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Joseph Junewick, MD FACR
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Spinal Arachnoid Cyst

Case Detail

Anatomy: Brain-Spine
Junewick
Joseph Junewick, MD FACR
Diagnostic Category: Developmental or Congenital
Created: 9 months ago
Updated: 9 months ago
Tags: PEDS
Modality/Study Types: MR
Activities:
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History

7 year old neurologically intact female with intraspinal/paraspinal cyst noted on CT of the abdomen obtained for abdominal pain.


Case Images


Diagnosis

Spinal arachnoid cyst

Findings

MR – 3 plane T2 images show a large intraspinal fluid collection insinuating into multiple neural foramina and displacing the thecal sac and cord anteriorly.

Discussion

Spinal arachnoid cysts, also known as meningeal cysts, are one of three categories of extramedullary cysts found in the spinal canal. They develop from defects in the meningeal coverings of the spinal cord allowing arachnoid mater to form cystic spaces filled with a CSF like cyst fluid. Symptoms are usually due to compression of neural tissue resulting in progressive myelopathy, myeloradiculopathy or radiculopathy. Spinal arachnoid cysts are divided into three types. Type 1 is an extradural arachnoid cyst that contains no neural tissue. Type 1 arachnoid cysts arise form the herniation of arachnoid through congenital or acquired dura mater and can remodel bones and herniate through neural foramen. Type 2 spinal arachnoid cysts are extradural cysts containing nerve roots or spinal cord. They typically arise in the lower spine within the perineural space between the endoneurium and perineurium distal to the dorsal root ganglia. Type 3 spinal arachnoid cysts are intradural loculations of arachnoid. These can be caused by congenital hypertrophy of arachnoid granulations or bulging of weak arachnoid in response to CSF pressure changes. They can also be acquired through trauma or inflammation that causes arachnoiditis and subsequent dilation of arachnoid granulations.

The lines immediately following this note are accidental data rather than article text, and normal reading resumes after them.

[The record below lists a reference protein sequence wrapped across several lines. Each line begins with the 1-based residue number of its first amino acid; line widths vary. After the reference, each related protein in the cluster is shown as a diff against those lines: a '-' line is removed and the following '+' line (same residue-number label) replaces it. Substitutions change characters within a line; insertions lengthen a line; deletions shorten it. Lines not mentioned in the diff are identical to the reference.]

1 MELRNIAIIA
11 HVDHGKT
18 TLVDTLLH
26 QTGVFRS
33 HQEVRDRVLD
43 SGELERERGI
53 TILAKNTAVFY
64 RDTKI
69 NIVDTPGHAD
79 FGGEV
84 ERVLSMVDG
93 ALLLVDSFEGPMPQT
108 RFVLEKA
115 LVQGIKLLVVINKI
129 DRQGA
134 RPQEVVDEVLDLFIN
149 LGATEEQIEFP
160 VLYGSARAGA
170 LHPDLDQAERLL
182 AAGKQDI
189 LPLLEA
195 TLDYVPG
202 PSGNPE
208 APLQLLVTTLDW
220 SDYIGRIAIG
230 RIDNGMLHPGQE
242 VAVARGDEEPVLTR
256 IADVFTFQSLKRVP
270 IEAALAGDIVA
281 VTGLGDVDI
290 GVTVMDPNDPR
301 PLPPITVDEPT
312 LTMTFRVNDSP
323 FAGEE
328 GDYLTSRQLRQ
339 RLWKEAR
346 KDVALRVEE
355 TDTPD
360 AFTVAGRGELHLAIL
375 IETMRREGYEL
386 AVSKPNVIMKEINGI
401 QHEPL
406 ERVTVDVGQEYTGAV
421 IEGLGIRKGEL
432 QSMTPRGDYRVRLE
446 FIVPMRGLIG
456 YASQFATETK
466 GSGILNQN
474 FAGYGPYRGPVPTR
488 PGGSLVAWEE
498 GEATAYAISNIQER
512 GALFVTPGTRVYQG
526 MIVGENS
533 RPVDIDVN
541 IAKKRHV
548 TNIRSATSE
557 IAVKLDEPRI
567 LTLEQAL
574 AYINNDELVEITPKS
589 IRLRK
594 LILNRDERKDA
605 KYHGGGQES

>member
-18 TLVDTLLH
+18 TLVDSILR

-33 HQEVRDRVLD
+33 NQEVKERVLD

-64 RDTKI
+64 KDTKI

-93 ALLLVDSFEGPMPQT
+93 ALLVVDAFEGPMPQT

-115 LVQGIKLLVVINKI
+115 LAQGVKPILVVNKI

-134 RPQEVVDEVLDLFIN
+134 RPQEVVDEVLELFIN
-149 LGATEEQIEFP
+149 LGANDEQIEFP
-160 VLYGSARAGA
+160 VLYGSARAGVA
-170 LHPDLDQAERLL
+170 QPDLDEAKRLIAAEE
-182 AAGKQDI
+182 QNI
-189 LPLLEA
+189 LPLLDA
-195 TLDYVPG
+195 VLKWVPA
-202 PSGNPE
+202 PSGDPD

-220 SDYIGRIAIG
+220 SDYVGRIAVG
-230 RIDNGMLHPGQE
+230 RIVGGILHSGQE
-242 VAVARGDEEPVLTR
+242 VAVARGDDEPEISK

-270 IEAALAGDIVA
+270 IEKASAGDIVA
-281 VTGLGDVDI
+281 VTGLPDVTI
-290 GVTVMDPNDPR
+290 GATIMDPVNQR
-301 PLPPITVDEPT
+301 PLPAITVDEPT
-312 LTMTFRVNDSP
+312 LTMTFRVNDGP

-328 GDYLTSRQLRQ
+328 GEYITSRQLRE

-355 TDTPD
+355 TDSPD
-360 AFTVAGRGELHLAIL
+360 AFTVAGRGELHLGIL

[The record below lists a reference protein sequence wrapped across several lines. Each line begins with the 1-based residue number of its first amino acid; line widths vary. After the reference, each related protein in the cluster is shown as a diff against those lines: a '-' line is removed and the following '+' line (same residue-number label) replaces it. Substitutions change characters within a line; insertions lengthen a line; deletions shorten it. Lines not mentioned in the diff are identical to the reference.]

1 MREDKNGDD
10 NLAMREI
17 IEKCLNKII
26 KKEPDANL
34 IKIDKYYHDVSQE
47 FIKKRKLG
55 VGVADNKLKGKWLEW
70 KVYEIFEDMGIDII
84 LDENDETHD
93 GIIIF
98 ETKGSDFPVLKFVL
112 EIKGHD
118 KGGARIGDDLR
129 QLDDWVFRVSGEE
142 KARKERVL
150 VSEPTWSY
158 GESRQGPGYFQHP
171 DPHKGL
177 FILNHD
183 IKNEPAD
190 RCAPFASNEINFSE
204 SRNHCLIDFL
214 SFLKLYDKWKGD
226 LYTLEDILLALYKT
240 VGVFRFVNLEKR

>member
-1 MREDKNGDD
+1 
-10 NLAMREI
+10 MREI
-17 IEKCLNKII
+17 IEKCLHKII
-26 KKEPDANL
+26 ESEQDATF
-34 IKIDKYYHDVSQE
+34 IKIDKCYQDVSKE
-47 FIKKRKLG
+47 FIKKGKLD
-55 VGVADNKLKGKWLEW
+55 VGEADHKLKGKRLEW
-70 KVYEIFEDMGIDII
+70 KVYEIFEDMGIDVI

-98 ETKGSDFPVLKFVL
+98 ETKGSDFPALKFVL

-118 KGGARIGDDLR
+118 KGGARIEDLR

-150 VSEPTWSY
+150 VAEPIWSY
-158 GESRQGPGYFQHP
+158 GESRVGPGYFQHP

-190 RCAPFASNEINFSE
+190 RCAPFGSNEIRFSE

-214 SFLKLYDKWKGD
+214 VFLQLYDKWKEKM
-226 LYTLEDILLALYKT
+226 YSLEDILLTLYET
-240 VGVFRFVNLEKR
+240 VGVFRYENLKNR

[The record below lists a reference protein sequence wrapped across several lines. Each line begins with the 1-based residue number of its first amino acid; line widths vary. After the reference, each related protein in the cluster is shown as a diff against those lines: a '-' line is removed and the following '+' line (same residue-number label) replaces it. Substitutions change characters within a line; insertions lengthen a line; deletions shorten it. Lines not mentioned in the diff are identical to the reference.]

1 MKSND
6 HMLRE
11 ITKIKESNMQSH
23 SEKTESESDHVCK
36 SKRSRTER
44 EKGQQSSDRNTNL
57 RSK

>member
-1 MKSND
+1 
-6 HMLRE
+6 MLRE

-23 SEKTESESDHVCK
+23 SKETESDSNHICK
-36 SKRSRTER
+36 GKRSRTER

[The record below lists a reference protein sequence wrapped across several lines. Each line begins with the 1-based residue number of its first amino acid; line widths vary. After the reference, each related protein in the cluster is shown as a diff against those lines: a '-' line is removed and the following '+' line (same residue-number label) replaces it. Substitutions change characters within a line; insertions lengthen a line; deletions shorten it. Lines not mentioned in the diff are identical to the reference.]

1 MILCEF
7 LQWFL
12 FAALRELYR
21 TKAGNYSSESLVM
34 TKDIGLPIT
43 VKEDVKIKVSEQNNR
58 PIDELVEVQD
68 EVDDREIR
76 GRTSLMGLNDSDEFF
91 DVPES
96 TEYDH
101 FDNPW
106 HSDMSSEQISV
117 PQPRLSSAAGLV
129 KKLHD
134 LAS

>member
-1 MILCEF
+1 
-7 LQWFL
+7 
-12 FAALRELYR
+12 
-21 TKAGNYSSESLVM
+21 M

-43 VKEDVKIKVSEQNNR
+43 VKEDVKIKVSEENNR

On imaging the subtypes of spinal arachnoid cysts have distinct features. Type 1 spinal arachnoid cysts have a sharp border with the subarachnoid space due to the dura mater separating them that is most apparent on T2 weighted images. The signal may be slightly hyperintense compared to CSF due to high protein content. Expansion of the spinal canal may be present. Extradural arachnoid cysts are most common in the mid to lower thoracic spine often were the meninges join the dorsal root nerve covering. They typically enlarge over time. They often project dorsally and can protrude into the neural foramen. Type 2 cysts are often in the lower spine distal to the dorsal root ganglia. On T2-weighted imaged they are hyperintense fluid collections often with an area of hypointensity due to the presence of neural tissue. Spinal cord atrophy may be present. Both type 1 and 2 spinal arachnoid cysts will accumulate intrathecal contrast. Type 3 cysts are found in the thoracic spine with congenital intradural arachnoid cysts being located dorsally and acquired occurring on anyside. Type 3 cysts may be communicating or non-communicating and thus may not accumulate intrathecal contrast.

Differential considerations include cystic neoplasms/metastases, pseudomeningoceles (from trauma, hemorrhage or inflammation), juxtaarticular cysts, and neuroenteric cysts.

Reference

Khosla A and Wipplold FJ. CT myelography and MR imaging of extramedullary cysts of the spinal canal in adult and pediatric patients. AJR (2001); 178:201-207.

Contributor

Grant Young



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